Oversize Nonfiction: Math, Anatomy, and Classification

Do you see order, beauty, and relationships in the world around you? Three recent oversized picture books require special shelving, but offer a feast for the mind.

cover image of anatomicum

Anatomicum by Jennifer Z. Paxton. Big Picture Press, 2020.

The Welcome to the Museum series is extraordinary, and Anatomicum is no exception. An elegant introduction to the extraordinary design of the human body, the drawings portray the complex systems with dignity and grace. There is no mention of evolutionary origins or primate relatives, but parents of adolescent boys will want to be aware that there are a couple of pages that are anatomically correct.

The comparison of different kinds of joints is very helpful, and showing how facial muscles create expression is fascinating, among the many other systems that are explained both visually and in text. I plan to shelve this one separately from the rest of the collection and use it discerningly, but it is worth the effort to do so. A really beautiful volume.


cover image for the language of the universe

The Language of the Universe: A Visual Exploration of Mathematics by Colin Stuart and Ximo Abadia. Big Picture Press, 2020.

While I might take issue with comparing the importance of math to the value of Shakespeare (“Shakespeare had nothing on nature”), it is true that math is woven into the fabric of the universe. From fibonacci numbers, primes, symmetry, fractals, and tessellation to protozoa, chromosomes, the periodic table, and physical laws of the universe, math matters far beyond

Yes, there’s a page on natural selection and a few mentions of evolution. They fall far short of explaining how the vast complexity described in the rest of the book could have occurred by time and chance. Why does the application on the last page have to conclude that because of mathematical wonders we should be worried about climate change? Couldn’t we marvel a little longer and come to a posture of worship towards the one who designed the universe and takes pleasure in ordering it beautifully?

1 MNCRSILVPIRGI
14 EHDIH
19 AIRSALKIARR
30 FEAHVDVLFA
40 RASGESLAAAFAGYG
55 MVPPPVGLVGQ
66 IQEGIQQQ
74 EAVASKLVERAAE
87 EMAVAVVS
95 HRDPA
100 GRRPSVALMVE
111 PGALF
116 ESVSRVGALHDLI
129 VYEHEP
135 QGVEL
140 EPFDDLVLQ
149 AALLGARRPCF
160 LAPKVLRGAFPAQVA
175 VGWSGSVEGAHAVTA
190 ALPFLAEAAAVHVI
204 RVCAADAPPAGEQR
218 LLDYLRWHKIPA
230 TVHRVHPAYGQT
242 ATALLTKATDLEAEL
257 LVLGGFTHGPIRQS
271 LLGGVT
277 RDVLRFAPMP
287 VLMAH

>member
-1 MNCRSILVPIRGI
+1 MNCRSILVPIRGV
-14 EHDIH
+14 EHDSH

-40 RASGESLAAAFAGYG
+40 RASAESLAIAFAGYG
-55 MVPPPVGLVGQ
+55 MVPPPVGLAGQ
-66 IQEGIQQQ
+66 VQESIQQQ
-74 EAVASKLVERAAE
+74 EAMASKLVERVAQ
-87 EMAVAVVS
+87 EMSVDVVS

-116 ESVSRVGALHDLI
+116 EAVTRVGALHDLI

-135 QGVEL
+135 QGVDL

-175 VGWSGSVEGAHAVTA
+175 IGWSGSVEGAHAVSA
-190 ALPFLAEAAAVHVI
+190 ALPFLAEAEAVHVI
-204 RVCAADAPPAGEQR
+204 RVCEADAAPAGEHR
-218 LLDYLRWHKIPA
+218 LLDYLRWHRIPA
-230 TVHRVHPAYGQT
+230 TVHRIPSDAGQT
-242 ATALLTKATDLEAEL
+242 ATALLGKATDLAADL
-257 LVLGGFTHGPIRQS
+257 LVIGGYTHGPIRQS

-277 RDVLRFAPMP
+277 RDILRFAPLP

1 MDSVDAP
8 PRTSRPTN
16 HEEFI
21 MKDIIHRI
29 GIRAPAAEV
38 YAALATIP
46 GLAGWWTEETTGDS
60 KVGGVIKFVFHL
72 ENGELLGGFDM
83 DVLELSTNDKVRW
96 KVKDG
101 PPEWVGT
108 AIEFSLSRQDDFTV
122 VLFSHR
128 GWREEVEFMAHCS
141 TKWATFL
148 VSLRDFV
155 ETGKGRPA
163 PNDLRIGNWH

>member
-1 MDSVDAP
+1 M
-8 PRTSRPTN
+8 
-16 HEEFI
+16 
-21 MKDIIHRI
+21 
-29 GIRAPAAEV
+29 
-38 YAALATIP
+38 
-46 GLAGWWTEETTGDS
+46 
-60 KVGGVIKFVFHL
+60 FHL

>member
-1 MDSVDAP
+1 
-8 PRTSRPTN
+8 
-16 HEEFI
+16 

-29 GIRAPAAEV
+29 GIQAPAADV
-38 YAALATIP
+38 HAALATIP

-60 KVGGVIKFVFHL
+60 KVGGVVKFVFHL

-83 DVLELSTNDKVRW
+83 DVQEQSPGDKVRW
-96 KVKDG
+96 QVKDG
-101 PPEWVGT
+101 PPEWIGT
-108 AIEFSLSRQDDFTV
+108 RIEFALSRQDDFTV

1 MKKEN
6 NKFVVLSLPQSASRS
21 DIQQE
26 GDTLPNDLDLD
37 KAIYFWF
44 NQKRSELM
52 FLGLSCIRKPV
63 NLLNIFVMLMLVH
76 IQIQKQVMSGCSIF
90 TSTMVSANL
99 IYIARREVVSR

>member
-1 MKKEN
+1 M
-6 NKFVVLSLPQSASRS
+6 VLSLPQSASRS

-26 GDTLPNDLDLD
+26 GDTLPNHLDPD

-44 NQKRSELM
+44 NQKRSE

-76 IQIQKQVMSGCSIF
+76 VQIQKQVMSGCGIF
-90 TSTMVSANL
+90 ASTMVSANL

Children who are fascinated by math, as well as those who just enjoy making interesting connections about the world, will enjoy this one.


cover image of one of a kind

One of a Kind: A Story about Sorting and Classifying by Neil Packer. Candlewick Studio, 2020.

A simple story about a boy named Arvo, his cat, and going to a violin lesson leads to an exploration of the many ways people and things can be organized into categories and how we relate to those who have gone before. From a family genealogy to a timeline of houses, from varieties of cats to artistic styles, there is beauty in diversity and order in creativity. Whether you have a budding librarian, museum curator, or simply a child who likes to experiment with where things belong and how they might go together, this book celebrates both the many and the one. (Note: a couple of pages include evolution.)


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Megan Saben

Megan is Associate Editor for Redeemed Reader, and she loves nothing more than discovering Truth and Story in literature. She is the author of Something Better Coming, and is quite particular about which pottery mug is best suited to her favorite hot drinks throughout the day. Megan lives with her husband and five boys in Virginia.

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